|Trial Begins for Madison Priest Accused of Sexual Assault of a Minor
By Ed Treleven
November 30, 2011
Did a Madison priest fondle a teenage girl in her home in 2004, or are false memories brought on by years of mental health problems to blame for the accusation?
That's what a Dane County jury will sort out this week as it hears testimony in the case of the Rev. Joseph Gibbs Clauder, 65, who is charged with sexual assault of a child under the age of 16.
The young woman, who was 14 at the time and is now 22, testified Tuesday about three alleged incidents involving Clauder, whom she has known since birth. The incident for which Clauder was charged allegedly happened in April or May 2004 when Clauder came to her home in Monona while she was alone, got her to her bedroom under the pretense of a tour of her parents' home and fondled her pubic area over her clothing.
"He said it was OK, we loved each other," the woman testified. But she said that Clauder told her that if she told anyone God would be angry and she would go to hell.
The alleged incident happened just months after a similar incident at a hotel in Stevens Point during a family gathering, one that was witnessed by the girl's cousin, the girl testified.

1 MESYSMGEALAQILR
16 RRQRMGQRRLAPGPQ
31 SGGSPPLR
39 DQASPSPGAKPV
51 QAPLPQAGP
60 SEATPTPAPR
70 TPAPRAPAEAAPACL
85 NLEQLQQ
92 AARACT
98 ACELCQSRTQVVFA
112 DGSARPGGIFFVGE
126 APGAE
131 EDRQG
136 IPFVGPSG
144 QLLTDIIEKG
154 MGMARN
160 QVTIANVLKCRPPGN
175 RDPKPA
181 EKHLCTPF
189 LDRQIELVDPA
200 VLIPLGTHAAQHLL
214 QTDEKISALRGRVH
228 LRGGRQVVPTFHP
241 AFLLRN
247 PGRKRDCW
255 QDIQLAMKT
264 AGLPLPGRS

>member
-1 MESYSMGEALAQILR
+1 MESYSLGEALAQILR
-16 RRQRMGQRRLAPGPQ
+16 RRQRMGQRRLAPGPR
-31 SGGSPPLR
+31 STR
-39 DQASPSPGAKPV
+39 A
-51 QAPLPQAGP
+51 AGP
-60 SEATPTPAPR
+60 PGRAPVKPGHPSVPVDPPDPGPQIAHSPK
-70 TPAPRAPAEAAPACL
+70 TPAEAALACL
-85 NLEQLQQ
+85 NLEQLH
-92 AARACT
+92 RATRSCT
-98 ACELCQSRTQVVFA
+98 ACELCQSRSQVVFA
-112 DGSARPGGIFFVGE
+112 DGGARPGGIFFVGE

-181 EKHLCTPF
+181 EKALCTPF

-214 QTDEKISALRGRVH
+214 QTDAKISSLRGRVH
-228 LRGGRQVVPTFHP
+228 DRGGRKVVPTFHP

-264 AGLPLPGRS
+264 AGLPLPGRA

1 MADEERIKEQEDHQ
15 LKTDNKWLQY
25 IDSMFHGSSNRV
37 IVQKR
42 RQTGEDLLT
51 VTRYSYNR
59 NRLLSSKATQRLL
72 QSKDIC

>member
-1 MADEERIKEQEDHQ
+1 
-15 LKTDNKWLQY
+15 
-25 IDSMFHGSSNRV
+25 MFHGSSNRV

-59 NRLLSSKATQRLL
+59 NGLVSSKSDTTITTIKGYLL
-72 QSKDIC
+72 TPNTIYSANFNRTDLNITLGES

She said that during a third incident, in July 2004 at her home in Monona, Clauder exposed himself to her. She said she didn't tell anyone because she thought nobody would believe her.
"I really wanted to tell because I didn't want it to happen again," she testified. "Because I was scared that I'd go to hell."
Clauder's trial is slated to last through Friday.
Because of the alleged abuse, the woman testified, she suffered from depression and other disorders and was twice hospitalized after talking about suicide.
But according to medical records that Clauder's lawyers, Stephen Eisenberg and William Smoler, presented during cross-examination, the girl had told therapists in February and March 2008 that she had been molested by Clauder as an elementary school-aged child, and that her mental health issues were related to incidents that happened when she was 10 years old.
The woman said she didn't recall saying that.
She also told a doctor that she had attempted suicide twice, including once in eighth grade, well before her first alleged assault by Clauder in December 2003.
In his opening statement, Eisenberg told jurors that the incidents in 2003 and 2004 are the result of false memories that formed in the girl's mind during mental health treatments, augmented by psychology classes she took in school.
But Dr. Anna Salter, a consulting psychologist testifying for the prosecution, said that she saw nothing in the medical records to indicate the girl has false memories.
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